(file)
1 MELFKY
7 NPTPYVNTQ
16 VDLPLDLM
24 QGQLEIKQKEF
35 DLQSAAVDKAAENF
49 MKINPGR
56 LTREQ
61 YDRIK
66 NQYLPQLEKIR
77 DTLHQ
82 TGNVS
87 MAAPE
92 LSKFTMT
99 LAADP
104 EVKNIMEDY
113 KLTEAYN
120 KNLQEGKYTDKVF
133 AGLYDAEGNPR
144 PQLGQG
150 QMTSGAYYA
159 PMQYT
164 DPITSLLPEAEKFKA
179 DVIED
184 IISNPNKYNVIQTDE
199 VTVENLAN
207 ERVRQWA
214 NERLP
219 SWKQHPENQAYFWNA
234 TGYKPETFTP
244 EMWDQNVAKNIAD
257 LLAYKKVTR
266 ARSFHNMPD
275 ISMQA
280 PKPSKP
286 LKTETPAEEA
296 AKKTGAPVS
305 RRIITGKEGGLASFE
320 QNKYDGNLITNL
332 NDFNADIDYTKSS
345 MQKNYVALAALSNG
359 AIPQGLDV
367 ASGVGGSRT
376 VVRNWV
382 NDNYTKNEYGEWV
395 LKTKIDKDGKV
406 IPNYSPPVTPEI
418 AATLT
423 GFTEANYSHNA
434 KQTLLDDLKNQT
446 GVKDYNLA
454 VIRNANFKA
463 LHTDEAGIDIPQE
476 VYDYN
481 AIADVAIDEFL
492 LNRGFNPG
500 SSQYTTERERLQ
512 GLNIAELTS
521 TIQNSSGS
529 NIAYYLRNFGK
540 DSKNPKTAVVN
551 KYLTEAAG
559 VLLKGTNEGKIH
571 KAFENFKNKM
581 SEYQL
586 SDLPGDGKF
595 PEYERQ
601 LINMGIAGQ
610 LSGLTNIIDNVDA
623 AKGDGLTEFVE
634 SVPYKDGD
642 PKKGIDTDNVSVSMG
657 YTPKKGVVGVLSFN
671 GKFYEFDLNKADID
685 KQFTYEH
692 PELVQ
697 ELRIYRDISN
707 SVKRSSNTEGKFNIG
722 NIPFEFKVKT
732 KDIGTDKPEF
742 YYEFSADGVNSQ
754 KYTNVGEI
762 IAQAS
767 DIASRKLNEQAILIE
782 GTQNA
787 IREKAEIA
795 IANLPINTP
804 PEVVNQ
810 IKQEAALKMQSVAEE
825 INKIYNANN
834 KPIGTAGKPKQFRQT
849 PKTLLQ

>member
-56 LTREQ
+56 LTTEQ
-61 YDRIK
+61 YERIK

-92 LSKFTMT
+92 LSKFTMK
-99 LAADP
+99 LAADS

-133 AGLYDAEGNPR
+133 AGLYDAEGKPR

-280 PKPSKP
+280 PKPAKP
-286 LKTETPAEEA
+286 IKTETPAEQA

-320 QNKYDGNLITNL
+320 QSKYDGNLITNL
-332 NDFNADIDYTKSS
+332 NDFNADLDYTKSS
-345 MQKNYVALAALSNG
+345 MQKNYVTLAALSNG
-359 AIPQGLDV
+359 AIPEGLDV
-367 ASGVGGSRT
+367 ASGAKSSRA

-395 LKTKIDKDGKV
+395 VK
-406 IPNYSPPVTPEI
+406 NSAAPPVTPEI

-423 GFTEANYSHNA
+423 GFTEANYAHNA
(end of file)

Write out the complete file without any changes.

1 MELFKY
7 NPTPYVNTQ
16 VDLPLDLM
24 QGQLEIKQKEF
35 DLQSAAVDKAAENF
49 MKINPGR
56 LTREQ
61 YDRIK
66 NQYLPQLEKIR
77 DTLHQ
82 TGNVS
87 MAAPE
92 LSKFTMT
99 LAADP
104 EVKNIMEDY
113 KLTEAYN
120 KNLQEGKYTDKVF
133 AGLYDAEGNPR
144 PQLGQG
150 QMTSGAYYA
159 PMQYT
164 DPITSLLPEAEKFKA
179 DVIED
184 IISNPNKYNVIQTDE
199 VTVENLAN
207 ERVRQWA
214 NERLP
219 SWKQHPENQAYFWNA
234 TGYKPETFTP
244 EMWDQNVAKNIAD
257 LLAYKKVTR
266 ARSFHNMPD
275 ISMQA
280 PKPSKP
286 LKTETPAEEA
296 AKKTGAPVS
305 RRIITGKEGGLASFE
320 QNKYDGNLITNL
332 NDFNADIDYTKSS
345 MQKNYVALAALSNG
359 AIPQGLDV
367 ASGVGGSRT
376 VVRNWV
382 NDNYTKNEYGEWV
395 LKTKIDKDGKV
406 IPNYSPPVTPEI
418 AATLT
423 GFTEANYSHNA
434 KQTLLDDLKNQT
446 GVKDYNLA
454 VIRNANFKA
463 LHTDEAGIDIPQE
476 VYDYN
481 AIADVAIDEFL
492 LNRGFNPG
500 SSQYTTERERLQ
512 GLNIAELTS
521 TIQNSSGS
529 NIAYYLRNFGK
540 DSKNPKTAVVN
551 KYLTEAAG
559 VLLKGTNEGKIH
571 KAFENFKNKM
581 SEYQL
586 SDLPGDGKF
595 PEYERQ
601 LINMGIAGQ
610 LSGLTNIIDNVDA
623 AKGDGLTEFVE
634 SVPYKDGD
642 PKKGIDTDNVSVSMG
657 YTPKKGVVGVLSFN
671 GKFYEFDLNKADID
685 KQFTYEH
692 PELVQ
697 ELRIYRDISN
707 SVKRSSNTEGKFNIG
722 NIPFEFKVKT
732 KDIGTDKPEF
742 YYEFSADGVNSQ
754 KYTNVGEI
762 IAQAS
767 DIASRKLNEQAILIE
782 GTQNA
787 IREKAEIA
795 IANLPINTP
804 PEVVNQ
810 IKQEAALKMQSVAEE
825 INKIYNANN
834 KPIGTAGKPKQFRQT
849 PKTLLQ

>member
-56 LTREQ
+56 LTTEQ
-61 YDRIK
+61 YERIK

-92 LSKFTMT
+92 LSKFTMK
-99 LAADP
+99 LAADS

-133 AGLYDAEGNPR
+133 AGLYDAEGKPR

-280 PKPSKP
+280 PKPAKP
-286 LKTETPAEEA
+286 IKTETPAEQA

-320 QNKYDGNLITNL
+320 QSKYDGNLITNL
-332 NDFNADIDYTKSS
+332 NDFNADLDYTKSS
-345 MQKNYVALAALSNG
+345 MQKNYVTLAALSNG
-359 AIPQGLDV
+359 AIPEGLDV
-367 ASGVGGSRT
+367 ASGAKSSRA

-395 LKTKIDKDGKV
+395 VK
-406 IPNYSPPVTPEI
+406 NSAAPPVTPEI

-423 GFTEANYSHNA
+423 GFTEANYAHNA